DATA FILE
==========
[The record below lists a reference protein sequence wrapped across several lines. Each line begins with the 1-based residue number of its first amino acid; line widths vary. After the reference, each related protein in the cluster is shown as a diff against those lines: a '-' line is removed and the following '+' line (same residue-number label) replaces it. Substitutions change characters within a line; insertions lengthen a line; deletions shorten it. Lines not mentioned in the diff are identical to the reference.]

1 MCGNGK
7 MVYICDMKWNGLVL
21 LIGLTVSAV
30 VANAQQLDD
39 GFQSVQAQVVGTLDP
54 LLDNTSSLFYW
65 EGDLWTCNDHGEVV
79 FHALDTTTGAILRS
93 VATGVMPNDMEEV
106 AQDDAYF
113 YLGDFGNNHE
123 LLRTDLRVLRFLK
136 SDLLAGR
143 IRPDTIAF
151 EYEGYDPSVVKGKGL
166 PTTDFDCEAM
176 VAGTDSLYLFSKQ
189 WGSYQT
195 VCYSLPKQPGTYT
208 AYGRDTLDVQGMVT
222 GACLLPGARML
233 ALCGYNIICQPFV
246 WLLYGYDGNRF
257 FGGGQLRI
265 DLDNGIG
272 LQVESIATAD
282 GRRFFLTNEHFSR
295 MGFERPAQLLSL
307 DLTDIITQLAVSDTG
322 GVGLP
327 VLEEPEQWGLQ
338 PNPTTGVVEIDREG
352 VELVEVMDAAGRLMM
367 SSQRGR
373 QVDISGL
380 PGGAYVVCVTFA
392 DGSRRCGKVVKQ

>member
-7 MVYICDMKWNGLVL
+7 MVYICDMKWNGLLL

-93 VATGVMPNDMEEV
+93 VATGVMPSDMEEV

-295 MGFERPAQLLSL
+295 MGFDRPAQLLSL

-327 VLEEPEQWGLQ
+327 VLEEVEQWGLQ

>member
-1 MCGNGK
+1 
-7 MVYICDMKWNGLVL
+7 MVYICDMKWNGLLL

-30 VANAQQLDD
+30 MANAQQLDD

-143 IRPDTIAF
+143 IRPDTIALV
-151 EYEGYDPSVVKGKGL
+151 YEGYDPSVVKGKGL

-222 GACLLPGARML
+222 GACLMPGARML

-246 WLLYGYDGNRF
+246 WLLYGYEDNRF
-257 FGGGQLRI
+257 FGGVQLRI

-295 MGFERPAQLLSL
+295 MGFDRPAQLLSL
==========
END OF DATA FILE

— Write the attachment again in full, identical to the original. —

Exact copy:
[The record below lists a reference protein sequence wrapped across several lines. Each line begins with the 1-based residue number of its first amino acid; line widths vary. After the reference, each related protein in the cluster is shown as a diff against those lines: a '-' line is removed and the following '+' line (same residue-number label) replaces it. Substitutions change characters within a line; insertions lengthen a line; deletions shorten it. Lines not mentioned in the diff are identical to the reference.]

1 MCGNGK
7 MVYICDMKWNGLVL
21 LIGLTVSAV
30 VANAQQLDD
39 GFQSVQAQVVGTLDP
54 LLDNTSSLFYW
65 EGDLWTCNDHGEVV
79 FHALDTTTGAILRS
93 VATGVMPNDMEEV
106 AQDDAYF
113 YLGDFGNNHE
123 LLRTDLRVLRFLK
136 SDLLAGR
143 IRPDTIAF
151 EYEGYDPSVVKGKGL
166 PTTDFDCEAM
176 VAGTDSLYLFSKQ
189 WGSYQT
195 VCYSLPKQPGTYT
208 AYGRDTLDVQGMVT
222 GACLLPGARML
233 ALCGYNIICQPFV
246 WLLYGYDGNRF
257 FGGGQLRI
265 DLDNGIG
272 LQVESIATAD
282 GRRFFLTNEHFSR
295 MGFERPAQLLSL
307 DLTDIITQLAVSDTG
322 GVGLP
327 VLEEPEQWGLQ
338 PNPTTGVVEIDREG
352 VELVEVMDAAGRLMM
367 SSQRGR
373 QVDISGL
380 PGGAYVVCVTFA
392 DGSRRCGKVVKQ

>member
-7 MVYICDMKWNGLVL
+7 MVYICDMKWNGLLL

-93 VATGVMPNDMEEV
+93 VATGVMPSDMEEV

-295 MGFERPAQLLSL
+295 MGFDRPAQLLSL

-327 VLEEPEQWGLQ
+327 VLEEVEQWGLQ

>member
-1 MCGNGK
+1 
-7 MVYICDMKWNGLVL
+7 MVYICDMKWNGLLL

-30 VANAQQLDD
+30 MANAQQLDD

-143 IRPDTIAF
+143 IRPDTIALV
-151 EYEGYDPSVVKGKGL
+151 YEGYDPSVVKGKGL

-222 GACLLPGARML
+222 GACLMPGARML

-246 WLLYGYDGNRF
+246 WLLYGYEDNRF
-257 FGGGQLRI
+257 FGGVQLRI

-295 MGFERPAQLLSL
+295 MGFDRPAQLLSL